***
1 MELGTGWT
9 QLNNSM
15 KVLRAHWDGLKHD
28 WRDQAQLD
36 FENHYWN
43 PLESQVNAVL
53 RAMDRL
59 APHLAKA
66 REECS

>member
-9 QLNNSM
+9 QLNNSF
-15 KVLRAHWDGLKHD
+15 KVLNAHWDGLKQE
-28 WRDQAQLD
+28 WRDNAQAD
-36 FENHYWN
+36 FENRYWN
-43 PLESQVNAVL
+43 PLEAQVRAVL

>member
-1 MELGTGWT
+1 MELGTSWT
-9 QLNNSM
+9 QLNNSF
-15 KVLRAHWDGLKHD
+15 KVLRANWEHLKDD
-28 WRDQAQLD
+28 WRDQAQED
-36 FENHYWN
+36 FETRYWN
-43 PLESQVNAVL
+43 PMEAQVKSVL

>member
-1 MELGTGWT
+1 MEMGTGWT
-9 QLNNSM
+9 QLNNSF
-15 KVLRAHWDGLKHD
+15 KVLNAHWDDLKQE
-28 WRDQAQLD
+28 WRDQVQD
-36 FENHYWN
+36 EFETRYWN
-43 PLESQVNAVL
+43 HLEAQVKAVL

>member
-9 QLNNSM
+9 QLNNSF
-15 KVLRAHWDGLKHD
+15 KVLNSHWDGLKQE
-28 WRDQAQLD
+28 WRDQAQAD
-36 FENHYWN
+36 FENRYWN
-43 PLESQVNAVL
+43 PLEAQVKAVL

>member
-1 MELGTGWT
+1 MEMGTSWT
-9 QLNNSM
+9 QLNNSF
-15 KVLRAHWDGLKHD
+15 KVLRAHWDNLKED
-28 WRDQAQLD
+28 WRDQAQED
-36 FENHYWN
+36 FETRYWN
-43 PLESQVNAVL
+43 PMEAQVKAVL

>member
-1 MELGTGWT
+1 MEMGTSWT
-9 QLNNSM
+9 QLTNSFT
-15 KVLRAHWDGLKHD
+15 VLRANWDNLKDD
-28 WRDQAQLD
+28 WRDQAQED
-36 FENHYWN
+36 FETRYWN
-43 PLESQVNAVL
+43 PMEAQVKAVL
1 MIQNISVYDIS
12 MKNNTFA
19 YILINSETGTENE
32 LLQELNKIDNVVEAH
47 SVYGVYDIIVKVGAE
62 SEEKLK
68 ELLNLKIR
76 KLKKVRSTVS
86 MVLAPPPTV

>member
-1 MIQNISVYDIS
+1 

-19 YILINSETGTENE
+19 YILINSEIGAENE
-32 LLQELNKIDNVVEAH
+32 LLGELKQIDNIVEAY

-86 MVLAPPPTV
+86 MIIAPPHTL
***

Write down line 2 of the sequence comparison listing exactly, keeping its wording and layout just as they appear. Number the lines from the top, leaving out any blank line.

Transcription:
9 QLNNSM